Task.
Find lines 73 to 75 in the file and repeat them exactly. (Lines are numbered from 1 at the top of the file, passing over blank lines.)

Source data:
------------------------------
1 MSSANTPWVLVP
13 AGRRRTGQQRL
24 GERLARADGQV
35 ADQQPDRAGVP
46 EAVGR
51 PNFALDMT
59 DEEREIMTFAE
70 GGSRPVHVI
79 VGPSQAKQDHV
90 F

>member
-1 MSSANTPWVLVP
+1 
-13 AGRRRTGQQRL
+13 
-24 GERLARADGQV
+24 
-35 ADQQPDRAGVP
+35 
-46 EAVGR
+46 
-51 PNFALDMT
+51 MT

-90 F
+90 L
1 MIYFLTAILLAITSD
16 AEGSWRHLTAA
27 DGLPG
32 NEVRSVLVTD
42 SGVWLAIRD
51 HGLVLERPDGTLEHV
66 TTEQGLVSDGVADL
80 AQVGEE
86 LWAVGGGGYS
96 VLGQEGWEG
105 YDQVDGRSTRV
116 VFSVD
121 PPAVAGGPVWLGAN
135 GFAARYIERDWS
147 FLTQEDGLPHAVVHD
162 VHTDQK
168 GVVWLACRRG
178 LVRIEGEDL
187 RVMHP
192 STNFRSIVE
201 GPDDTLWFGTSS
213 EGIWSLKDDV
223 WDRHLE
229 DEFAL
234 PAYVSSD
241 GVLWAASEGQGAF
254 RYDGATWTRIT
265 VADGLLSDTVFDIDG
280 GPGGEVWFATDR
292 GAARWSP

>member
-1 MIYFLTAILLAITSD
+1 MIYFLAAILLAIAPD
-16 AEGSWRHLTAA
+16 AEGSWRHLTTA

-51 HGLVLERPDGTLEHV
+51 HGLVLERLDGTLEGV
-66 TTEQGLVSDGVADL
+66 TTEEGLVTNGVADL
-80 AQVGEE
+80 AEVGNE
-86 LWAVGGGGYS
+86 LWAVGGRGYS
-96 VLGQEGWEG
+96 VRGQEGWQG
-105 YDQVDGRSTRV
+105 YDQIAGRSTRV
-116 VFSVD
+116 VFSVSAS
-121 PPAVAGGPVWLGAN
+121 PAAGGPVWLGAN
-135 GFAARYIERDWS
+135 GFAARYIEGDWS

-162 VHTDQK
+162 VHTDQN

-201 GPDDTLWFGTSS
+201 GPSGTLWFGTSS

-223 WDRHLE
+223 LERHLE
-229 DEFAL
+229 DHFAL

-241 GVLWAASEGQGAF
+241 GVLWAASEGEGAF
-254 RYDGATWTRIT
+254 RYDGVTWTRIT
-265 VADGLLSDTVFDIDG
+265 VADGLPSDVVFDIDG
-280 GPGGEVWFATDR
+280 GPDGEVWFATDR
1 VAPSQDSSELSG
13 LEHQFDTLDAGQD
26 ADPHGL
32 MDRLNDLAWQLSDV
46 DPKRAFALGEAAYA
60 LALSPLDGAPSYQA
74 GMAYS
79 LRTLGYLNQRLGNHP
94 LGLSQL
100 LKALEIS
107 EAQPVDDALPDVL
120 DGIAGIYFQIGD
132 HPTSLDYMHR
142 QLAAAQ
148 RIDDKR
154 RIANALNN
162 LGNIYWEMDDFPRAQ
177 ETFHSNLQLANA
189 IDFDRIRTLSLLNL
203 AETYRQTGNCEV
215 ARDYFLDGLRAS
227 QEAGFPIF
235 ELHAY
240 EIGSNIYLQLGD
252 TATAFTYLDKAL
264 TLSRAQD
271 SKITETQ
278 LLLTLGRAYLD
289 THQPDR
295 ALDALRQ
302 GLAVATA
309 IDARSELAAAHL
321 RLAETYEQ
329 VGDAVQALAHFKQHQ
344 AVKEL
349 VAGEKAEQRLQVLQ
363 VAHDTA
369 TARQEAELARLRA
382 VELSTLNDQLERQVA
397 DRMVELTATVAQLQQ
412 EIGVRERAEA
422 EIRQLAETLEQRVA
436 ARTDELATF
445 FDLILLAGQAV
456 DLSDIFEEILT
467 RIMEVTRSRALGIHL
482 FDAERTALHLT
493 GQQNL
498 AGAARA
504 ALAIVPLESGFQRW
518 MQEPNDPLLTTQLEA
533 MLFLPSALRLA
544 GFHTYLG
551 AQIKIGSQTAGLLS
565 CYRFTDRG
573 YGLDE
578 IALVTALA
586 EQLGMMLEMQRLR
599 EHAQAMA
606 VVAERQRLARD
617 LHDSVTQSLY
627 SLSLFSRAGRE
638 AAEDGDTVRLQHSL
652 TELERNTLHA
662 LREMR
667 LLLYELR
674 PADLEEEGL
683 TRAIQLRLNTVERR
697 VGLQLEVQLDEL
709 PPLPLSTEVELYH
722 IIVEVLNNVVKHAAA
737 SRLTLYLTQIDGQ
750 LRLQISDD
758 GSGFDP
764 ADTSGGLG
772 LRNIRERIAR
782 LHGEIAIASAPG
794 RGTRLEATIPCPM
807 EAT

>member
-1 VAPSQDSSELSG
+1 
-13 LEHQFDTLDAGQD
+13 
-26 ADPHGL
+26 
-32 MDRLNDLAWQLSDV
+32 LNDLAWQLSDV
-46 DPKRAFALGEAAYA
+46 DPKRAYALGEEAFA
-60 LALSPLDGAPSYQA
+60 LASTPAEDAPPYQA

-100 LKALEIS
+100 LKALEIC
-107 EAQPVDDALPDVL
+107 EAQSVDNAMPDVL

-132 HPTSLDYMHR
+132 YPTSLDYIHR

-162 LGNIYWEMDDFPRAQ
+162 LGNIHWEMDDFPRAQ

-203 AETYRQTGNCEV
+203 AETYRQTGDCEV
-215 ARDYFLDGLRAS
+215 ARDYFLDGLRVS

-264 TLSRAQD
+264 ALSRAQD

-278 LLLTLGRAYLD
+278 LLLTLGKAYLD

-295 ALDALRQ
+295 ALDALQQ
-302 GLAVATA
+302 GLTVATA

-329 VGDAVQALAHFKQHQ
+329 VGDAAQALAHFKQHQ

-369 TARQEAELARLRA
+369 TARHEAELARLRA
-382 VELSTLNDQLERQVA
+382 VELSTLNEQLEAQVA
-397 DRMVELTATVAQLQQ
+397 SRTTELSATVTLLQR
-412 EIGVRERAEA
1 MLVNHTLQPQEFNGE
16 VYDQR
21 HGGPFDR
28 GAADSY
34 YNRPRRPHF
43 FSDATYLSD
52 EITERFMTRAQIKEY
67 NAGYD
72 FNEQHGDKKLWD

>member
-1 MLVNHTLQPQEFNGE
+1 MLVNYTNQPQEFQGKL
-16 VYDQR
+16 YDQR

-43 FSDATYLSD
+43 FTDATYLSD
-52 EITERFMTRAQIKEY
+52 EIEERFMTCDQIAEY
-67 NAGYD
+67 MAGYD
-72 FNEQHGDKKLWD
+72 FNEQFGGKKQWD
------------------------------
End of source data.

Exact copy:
-116 VFSVD
+116 VFSVSAS
-121 PPAVAGGPVWLGAN